The Rampant Racism In Movie 'Jasper Jones'

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The mid shot of Charlie and his mother shows that Ruth is shouting and extremely angry that Charlie disobeys her order to stay visible in the street, which might put him into a dangerous position due to the missing of Laura Wishart, whereas Charlie seems to feel resentful towards Ruth’s behaviour. This illustrates that, although Ruth truly cares about Charlie’s safety, she has much more power and control over her son’s daily life, expressing in an aggressive dictatorship. In this way, Perkins invites audiences to feel sympathy for Charlie as a result of the ubiquitous limitation in his life, which also reflects the dominant education model in the 1960s Western Australia. The mid shot with low-key lighting describes the used cars market which Ruth is looking at, whereas her facial expression is hard to see.

By covering her face, Perkins insinuates Ruth’s desire to escape the small, rural town and pursue a superficial lifestyle in the city, which is expressed in her later decision to buy herself a car and allow her to run away. This also explains why she is frequently impatient to her husband and Charlie, because despite her effort to make the household appears decent and well-to-do, Wes and Charlie are both willing to continue a simple life with books. The dark environment also implies the dark-side in human-beings, and even parents who children usually respect might make mistakes, such as Ruth’s betrayal to her husband. The long shot of Mrs Findlay and Mrs Lu in the Corrigan town hall highlights the rigid racial discrimination and xenophobic views in society during the 1960s. Since her son is dead in the Vietnam war, Mrs Findlay transfers her plight and suffering to the Mrs Lu and deliberately spills hot tea onto her, who is made a scapegoat for such a consequence and taken for granted that she is responsible due to her identity.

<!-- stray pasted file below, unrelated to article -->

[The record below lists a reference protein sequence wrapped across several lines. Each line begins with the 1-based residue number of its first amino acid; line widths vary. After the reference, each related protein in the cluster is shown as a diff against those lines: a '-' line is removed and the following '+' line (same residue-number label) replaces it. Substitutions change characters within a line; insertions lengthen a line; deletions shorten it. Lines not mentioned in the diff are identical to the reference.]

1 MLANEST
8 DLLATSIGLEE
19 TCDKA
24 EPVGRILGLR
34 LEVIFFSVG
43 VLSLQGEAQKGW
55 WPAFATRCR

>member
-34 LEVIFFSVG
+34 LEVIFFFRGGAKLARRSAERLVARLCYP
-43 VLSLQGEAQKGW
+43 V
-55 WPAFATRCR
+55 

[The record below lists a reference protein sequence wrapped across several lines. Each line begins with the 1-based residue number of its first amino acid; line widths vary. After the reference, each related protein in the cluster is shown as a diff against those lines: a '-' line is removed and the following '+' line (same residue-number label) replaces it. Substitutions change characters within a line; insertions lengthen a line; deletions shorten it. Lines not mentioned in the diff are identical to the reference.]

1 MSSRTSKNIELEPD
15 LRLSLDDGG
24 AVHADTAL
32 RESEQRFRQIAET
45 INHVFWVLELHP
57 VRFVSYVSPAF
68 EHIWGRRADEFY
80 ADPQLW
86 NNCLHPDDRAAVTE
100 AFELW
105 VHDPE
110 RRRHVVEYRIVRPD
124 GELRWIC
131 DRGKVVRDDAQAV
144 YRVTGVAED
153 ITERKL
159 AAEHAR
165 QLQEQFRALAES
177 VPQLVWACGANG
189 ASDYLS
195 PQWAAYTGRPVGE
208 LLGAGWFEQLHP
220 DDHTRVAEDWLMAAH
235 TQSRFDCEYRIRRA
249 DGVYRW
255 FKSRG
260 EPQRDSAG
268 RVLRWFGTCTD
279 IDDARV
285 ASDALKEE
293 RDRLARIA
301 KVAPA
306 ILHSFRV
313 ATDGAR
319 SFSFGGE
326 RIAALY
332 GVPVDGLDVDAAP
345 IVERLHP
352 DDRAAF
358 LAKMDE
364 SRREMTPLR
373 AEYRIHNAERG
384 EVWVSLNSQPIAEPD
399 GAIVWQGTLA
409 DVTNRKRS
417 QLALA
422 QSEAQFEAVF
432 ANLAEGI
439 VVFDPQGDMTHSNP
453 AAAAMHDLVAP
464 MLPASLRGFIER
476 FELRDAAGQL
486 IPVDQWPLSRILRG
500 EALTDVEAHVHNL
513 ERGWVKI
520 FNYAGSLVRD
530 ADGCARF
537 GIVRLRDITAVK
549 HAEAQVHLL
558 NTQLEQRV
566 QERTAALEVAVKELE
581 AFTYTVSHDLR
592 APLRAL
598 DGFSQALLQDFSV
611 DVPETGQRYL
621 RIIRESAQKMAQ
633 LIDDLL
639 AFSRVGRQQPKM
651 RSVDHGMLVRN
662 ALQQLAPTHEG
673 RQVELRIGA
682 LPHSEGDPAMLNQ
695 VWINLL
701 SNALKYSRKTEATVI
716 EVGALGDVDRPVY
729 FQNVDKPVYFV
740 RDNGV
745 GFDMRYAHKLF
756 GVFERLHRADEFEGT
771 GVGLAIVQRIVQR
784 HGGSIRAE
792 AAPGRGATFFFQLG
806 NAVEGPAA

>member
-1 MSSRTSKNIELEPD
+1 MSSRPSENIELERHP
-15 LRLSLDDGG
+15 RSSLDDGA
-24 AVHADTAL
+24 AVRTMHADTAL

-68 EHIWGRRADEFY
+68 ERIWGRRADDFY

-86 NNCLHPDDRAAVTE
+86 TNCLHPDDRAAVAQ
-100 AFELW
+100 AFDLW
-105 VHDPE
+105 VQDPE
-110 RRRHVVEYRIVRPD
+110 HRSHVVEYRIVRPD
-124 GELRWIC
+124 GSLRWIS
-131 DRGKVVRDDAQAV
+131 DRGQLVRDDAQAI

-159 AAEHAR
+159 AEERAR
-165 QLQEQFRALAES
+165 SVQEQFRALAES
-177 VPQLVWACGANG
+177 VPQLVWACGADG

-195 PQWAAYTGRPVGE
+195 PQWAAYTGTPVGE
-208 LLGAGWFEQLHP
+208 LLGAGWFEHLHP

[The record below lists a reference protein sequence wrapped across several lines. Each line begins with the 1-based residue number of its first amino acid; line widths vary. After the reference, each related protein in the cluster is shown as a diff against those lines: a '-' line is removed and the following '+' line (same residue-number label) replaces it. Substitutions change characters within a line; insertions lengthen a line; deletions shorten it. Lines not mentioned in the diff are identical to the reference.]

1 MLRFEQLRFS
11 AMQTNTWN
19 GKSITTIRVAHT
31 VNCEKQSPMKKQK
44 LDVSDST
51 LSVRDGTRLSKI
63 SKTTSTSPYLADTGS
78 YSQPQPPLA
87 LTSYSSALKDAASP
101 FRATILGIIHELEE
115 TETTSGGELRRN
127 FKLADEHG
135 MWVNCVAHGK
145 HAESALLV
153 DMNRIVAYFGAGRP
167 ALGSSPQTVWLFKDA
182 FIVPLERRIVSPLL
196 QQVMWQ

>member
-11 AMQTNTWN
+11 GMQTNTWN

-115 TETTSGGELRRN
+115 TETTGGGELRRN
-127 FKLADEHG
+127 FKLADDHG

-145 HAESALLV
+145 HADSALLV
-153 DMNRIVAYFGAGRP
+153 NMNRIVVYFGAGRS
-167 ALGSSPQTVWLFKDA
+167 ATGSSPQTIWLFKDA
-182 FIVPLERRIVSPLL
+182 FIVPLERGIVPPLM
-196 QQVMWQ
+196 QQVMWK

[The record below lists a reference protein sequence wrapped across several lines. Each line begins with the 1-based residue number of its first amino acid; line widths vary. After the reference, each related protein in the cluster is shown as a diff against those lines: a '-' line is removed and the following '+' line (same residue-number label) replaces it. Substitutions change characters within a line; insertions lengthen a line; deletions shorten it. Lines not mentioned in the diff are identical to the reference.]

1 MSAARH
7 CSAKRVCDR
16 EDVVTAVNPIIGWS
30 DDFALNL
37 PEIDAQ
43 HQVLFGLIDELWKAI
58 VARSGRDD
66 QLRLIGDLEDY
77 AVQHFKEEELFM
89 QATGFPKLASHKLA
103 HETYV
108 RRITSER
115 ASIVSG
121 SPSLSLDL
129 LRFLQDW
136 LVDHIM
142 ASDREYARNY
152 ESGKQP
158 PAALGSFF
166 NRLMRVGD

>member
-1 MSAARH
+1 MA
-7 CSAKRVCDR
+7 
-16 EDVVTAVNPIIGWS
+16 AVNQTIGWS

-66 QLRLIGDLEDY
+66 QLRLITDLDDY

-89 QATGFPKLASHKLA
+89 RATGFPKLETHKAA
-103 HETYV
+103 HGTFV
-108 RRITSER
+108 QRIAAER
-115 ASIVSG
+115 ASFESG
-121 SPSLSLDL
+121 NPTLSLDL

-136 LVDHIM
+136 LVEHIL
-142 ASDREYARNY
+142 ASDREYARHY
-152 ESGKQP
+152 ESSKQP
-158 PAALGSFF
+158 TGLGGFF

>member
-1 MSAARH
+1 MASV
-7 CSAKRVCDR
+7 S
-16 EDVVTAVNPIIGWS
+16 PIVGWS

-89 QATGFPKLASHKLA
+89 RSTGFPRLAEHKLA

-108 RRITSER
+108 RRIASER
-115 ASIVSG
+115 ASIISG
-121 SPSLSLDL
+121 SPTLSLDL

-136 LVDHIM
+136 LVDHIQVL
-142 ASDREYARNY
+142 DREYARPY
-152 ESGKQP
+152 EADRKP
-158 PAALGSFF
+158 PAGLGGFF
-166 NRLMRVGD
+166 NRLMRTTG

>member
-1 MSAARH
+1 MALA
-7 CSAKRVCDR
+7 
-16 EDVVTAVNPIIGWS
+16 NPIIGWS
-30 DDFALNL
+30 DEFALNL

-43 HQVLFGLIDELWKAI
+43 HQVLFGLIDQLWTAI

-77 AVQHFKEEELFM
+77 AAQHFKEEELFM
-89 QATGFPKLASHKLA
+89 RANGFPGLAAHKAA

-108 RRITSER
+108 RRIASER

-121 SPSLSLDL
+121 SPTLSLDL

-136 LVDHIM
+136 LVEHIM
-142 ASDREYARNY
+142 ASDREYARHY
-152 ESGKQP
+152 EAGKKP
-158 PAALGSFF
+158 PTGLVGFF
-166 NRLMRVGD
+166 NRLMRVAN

Moreover, among the others present in the hall, including the police sergeant, few of them recognise that this is inappropriate and are willing to stand up for Mrs Lu to punish Mrs Findlay, suggesting by their facial expression. The long shot through a car’s window depicts a scene that Jasper is controlled by the police sergeant and taken into the jail as he is suspected to have a connection with Laura Wishart’s death. By shotting from Charlie’s angle, the authorial intention is expressed through the protagonist which makes it is easier for audiences to accept. On one hand, the police arrest him without clear evidence but instead simply based on his past behaviour and most importantly, his distinctive skin colour. On the other hand, despite that he might be suspicious due to his intimate relationship with Laura Wishart, it is inappropriate for adult police to arrest a teenager in such an offensive way, and according to Jasper in the later of the film, they even apply violent behaviours on him, such as kicking and slapping. In this way, Perkins again underscores the rampant racism in Corrigan, and incline audiences to feel sympathy towards Jasper and the obstacles in his quest to justice.

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